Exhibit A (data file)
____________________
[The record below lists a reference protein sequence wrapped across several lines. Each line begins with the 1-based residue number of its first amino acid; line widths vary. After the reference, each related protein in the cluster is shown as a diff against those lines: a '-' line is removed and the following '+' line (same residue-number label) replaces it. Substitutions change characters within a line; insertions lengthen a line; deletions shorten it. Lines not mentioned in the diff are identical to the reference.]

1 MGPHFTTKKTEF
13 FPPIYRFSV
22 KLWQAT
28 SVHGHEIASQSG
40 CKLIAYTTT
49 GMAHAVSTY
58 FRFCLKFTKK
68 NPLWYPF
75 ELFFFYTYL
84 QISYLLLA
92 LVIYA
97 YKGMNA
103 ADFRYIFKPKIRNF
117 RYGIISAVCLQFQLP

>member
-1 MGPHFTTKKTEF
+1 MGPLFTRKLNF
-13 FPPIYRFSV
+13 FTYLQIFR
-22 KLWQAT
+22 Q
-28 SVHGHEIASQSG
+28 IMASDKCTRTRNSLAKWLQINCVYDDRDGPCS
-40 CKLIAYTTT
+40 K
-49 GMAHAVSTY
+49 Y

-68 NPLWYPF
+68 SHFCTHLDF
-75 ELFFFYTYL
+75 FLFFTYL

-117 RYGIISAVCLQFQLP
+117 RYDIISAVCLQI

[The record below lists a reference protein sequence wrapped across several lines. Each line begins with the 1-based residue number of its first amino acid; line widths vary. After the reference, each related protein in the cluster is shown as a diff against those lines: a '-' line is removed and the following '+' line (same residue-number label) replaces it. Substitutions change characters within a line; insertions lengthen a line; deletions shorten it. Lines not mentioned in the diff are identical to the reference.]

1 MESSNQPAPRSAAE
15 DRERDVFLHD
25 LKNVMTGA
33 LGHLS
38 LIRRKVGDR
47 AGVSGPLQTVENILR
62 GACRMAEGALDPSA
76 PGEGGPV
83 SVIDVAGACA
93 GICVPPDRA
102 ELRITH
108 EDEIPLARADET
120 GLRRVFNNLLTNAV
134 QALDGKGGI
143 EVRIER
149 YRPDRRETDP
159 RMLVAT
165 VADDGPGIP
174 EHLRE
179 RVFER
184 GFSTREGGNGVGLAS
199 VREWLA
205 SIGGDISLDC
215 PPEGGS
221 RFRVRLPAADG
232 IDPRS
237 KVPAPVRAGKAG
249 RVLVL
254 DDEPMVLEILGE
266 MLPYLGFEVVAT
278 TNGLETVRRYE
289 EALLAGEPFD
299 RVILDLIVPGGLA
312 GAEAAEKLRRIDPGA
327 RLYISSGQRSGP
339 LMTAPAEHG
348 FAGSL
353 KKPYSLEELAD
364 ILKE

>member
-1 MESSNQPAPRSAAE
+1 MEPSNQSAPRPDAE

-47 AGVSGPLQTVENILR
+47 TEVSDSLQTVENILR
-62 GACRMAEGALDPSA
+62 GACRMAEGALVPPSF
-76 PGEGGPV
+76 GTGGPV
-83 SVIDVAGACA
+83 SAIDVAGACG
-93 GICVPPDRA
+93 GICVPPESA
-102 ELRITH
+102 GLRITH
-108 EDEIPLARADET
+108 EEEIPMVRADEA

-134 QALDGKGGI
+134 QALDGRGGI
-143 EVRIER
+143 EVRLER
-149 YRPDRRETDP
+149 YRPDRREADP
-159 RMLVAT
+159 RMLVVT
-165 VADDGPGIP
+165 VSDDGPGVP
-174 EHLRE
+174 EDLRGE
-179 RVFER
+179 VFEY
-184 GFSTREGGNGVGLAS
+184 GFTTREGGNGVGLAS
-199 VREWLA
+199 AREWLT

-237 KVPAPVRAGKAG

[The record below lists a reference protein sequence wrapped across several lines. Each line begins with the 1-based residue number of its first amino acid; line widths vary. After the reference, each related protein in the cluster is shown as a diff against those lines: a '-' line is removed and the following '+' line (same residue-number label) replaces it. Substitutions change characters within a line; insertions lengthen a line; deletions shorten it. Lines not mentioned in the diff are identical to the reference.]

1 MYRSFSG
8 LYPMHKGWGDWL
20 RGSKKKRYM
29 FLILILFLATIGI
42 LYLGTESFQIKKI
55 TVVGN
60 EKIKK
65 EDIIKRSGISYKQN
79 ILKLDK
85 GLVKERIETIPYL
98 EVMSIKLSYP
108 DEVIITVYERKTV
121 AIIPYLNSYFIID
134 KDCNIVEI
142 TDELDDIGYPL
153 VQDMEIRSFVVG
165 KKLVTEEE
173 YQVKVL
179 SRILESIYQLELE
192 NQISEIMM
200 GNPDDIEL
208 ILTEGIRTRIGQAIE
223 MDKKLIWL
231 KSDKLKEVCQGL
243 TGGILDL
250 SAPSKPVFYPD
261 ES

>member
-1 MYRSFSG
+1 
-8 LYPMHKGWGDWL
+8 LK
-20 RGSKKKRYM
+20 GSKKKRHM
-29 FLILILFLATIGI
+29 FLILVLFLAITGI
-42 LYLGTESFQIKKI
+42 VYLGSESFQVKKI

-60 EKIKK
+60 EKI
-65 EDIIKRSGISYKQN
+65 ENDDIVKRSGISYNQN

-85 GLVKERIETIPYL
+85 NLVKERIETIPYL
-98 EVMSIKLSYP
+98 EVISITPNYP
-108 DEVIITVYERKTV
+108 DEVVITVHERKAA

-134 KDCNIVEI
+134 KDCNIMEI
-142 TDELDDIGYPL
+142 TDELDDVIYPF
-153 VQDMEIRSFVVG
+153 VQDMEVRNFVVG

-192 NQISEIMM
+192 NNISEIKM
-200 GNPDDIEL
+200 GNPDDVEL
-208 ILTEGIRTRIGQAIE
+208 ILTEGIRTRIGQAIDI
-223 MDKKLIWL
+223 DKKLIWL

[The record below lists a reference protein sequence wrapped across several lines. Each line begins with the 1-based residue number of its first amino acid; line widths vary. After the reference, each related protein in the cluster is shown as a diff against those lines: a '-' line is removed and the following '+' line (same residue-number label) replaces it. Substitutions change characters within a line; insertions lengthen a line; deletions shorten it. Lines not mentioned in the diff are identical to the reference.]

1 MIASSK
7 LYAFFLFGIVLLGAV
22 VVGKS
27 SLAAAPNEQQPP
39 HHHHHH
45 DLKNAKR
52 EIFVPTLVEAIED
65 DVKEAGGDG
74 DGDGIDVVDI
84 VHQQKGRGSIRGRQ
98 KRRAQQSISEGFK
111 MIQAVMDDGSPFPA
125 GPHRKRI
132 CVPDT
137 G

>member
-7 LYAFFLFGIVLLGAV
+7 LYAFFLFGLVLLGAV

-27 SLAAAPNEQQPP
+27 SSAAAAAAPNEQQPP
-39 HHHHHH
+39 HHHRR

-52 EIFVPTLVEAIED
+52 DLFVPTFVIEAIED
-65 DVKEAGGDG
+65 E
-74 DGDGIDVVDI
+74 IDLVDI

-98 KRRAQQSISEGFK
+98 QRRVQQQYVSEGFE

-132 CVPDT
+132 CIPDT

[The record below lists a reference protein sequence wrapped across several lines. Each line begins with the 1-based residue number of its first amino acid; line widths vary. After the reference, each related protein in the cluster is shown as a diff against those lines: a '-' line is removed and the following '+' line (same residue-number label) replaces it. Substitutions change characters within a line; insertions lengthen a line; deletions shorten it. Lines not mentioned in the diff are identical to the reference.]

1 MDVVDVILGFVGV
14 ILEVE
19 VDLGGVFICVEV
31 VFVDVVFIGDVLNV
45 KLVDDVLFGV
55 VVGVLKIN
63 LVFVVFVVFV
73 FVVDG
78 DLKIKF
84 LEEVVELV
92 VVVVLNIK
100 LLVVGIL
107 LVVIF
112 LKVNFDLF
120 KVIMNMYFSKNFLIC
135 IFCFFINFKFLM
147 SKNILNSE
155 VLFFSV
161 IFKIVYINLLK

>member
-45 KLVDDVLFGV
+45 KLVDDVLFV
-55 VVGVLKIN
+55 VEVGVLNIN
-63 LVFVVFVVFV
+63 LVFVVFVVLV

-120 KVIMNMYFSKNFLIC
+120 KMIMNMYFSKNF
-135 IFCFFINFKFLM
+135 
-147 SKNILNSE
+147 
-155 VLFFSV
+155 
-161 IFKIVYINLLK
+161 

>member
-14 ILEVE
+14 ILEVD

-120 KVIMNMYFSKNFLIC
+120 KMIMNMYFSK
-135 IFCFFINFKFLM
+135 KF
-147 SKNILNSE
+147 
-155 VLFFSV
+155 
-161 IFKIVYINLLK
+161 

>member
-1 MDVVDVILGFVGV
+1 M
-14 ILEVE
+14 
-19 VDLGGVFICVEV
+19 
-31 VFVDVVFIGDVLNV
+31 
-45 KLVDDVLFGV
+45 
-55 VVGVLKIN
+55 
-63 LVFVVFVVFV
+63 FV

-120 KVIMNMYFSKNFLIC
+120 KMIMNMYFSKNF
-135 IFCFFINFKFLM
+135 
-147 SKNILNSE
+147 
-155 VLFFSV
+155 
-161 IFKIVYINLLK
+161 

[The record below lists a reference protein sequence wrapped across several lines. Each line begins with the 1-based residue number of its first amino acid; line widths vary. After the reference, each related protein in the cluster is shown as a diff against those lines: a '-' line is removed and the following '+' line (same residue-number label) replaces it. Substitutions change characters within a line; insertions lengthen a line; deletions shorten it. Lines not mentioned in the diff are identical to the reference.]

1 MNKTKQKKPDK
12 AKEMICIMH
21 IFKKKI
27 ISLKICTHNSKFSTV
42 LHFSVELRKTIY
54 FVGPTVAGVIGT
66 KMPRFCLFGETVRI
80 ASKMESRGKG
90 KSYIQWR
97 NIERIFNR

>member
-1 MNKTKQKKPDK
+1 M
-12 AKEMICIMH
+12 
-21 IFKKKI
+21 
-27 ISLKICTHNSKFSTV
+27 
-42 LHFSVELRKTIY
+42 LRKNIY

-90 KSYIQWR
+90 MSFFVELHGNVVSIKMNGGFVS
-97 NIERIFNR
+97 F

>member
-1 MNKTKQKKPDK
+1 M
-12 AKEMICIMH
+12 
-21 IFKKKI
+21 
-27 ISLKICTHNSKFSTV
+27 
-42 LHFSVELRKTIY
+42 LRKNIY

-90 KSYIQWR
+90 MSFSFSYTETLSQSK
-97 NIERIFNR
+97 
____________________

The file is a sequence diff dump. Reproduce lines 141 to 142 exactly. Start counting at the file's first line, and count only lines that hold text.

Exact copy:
+1 
-8 LYPMHKGWGDWL